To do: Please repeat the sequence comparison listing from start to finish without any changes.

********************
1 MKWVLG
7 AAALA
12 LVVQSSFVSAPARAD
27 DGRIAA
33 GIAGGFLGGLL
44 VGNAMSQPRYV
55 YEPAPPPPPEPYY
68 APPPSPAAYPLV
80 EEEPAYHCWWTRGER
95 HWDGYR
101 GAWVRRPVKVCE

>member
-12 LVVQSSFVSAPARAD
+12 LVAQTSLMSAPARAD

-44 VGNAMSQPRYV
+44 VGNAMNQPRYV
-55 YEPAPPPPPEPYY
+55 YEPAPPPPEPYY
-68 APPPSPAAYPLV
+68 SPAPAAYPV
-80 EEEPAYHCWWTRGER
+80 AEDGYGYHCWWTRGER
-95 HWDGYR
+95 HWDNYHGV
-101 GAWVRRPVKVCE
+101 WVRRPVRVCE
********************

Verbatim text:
1 MKWVLG
7 AAALA
12 LVVQSSFVSAPARAD
27 DGRIAA
33 GIAGGFLGGLL
44 VGNAMSQPRYV
55 YEPAPPPPPEPYY
68 APPPSPAAYPLV
80 EEEPAYHCWWTRGER
95 HWDGYR
101 GAWVRRPVKVCE

>member
-12 LVVQSSFVSAPARAD
+12 LVAQTSLMSAPARAD

-44 VGNAMSQPRYV
+44 VGNAMNQPRYV
-55 YEPAPPPPPEPYY
+55 YEPAPPPPEPYY
-68 APPPSPAAYPLV
+68 SPAPAAYPV
-80 EEEPAYHCWWTRGER
+80 AEDGYGYHCWWTRGER
-95 HWDGYR
+95 HWDNYHGV
-101 GAWVRRPVKVCE
+101 WVRRPVRVCE